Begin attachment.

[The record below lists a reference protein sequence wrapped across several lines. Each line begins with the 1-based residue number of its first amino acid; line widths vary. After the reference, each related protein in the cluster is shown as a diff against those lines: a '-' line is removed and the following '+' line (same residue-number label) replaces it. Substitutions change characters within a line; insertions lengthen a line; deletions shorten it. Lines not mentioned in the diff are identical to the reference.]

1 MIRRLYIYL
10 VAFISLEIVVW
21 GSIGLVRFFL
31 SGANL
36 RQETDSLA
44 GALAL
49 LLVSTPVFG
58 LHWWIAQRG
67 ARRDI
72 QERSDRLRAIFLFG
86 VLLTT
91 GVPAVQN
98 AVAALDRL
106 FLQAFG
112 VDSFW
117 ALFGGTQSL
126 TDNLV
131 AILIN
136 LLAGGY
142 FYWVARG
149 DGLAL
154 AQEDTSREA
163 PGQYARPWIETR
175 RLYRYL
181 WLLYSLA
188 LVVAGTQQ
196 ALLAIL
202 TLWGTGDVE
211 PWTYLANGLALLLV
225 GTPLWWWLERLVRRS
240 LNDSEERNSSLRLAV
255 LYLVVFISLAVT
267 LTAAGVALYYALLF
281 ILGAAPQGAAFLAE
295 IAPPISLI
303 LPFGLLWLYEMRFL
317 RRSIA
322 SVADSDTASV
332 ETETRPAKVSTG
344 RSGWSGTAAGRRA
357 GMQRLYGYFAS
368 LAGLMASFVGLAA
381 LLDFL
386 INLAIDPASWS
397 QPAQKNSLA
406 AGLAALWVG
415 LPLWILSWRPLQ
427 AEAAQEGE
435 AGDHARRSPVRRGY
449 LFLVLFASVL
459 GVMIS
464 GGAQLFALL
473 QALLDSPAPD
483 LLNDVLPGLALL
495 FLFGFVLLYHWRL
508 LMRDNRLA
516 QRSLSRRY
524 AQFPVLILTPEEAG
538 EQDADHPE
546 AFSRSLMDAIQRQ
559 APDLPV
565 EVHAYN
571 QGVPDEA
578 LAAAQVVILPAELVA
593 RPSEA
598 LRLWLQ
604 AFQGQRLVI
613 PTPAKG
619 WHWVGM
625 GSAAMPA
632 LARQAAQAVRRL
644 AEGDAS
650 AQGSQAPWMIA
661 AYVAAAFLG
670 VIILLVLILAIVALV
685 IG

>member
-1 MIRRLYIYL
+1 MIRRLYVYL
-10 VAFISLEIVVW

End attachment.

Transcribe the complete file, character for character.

[The record below lists a reference protein sequence wrapped across several lines. Each line begins with the 1-based residue number of its first amino acid; line widths vary. After the reference, each related protein in the cluster is shown as a diff against those lines: a '-' line is removed and the following '+' line (same residue-number label) replaces it. Substitutions change characters within a line; insertions lengthen a line; deletions shorten it. Lines not mentioned in the diff are identical to the reference.]

1 MIRRLYIYL
10 VAFISLEIVVW
21 GSIGLVRFFL
31 SGANL
36 RQETDSLA
44 GALAL
49 LLVSTPVFG
58 LHWWIAQRG
67 ARRDI
72 QERSDRLRAIFLFG
86 VLLTT
91 GVPAVQN
98 AVAALDRL
106 FLQAFG
112 VDSFW
117 ALFGGTQSL
126 TDNLV
131 AILIN
136 LLAGGY
142 FYWVARG
149 DGLAL
154 AQEDTSREA
163 PGQYARPWIETR
175 RLYRYL
181 WLLYSLA
188 LVVAGTQQ
196 ALLAIL
202 TLWGTGDVE
211 PWTYLANGLALLLV
225 GTPLWWWLERLVRRS
240 LNDSEERNSSLRLAV
255 LYLVVFISLAVT
267 LTAAGVALYYALLF
281 ILGAAPQGAAFLAE
295 IAPPISLI
303 LPFGLLWLYEMRFL
317 RRSIA
322 SVADSDTASV
332 ETETRPAKVSTG
344 RSGWSGTAAGRRA
357 GMQRLYGYFAS
368 LAGLMASFVGLAA
381 LLDFL
386 INLAIDPASWS
397 QPAQKNSLA
406 AGLAALWVG
415 LPLWILSWRPLQ
427 AEAAQEGE
435 AGDHARRSPVRRGY
449 LFLVLFASVL
459 GVMIS
464 GGAQLFALL
473 QALLDSPAPD
483 LLNDVLPGLALL
495 FLFGFVLLYHWRL
508 LMRDNRLA
516 QRSLSRRY
524 AQFPVLILTPEEAG
538 EQDADHPE
546 AFSRSLMDAIQRQ
559 APDLPV
565 EVHAYN
571 QGVPDEA
578 LAAAQVVILPAELVA
593 RPSEA
598 LRLWLQ
604 AFQGQRLVI
613 PTPAKG
619 WHWVGM
625 GSAAMPA
632 LARQAAQAVRRL
644 AEGDAS
650 AQGSQAPWMIA
661 AYVAAAFLG
670 VIILLVLILAIVALV
685 IG

>member
-1 MIRRLYIYL
+1 MIRRLYVYL
-10 VAFISLEIVVW